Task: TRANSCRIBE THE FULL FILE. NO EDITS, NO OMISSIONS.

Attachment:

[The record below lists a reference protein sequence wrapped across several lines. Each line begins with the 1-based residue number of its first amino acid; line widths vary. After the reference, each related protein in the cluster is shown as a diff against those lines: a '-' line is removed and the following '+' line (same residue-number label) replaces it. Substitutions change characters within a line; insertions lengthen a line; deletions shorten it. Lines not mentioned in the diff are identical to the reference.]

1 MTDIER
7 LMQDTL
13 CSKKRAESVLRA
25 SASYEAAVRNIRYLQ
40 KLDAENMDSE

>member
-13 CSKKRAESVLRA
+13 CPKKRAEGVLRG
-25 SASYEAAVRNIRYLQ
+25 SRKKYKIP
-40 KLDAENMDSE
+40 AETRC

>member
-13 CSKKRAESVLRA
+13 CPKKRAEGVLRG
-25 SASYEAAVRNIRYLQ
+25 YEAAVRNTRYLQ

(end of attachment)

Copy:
[The record below lists a reference protein sequence wrapped across several lines. Each line begins with the 1-based residue number of its first amino acid; line widths vary. After the reference, each related protein in the cluster is shown as a diff against those lines: a '-' line is removed and the following '+' line (same residue-number label) replaces it. Substitutions change characters within a line; insertions lengthen a line; deletions shorten it. Lines not mentioned in the diff are identical to the reference.]

1 MTDIER
7 LMQDTL
13 CSKKRAESVLRA
25 SASYEAAVRNIRYLQ
40 KLDAENMDSE

>member
-13 CSKKRAESVLRA
+13 CPKKRAEGVLRG
-25 SASYEAAVRNIRYLQ
+25 SRKKYKIP
-40 KLDAENMDSE
+40 AETRC

>member
-13 CSKKRAESVLRA
+13 CPKKRAEGVLRG
-25 SASYEAAVRNIRYLQ
+25 YEAAVRNTRYLQ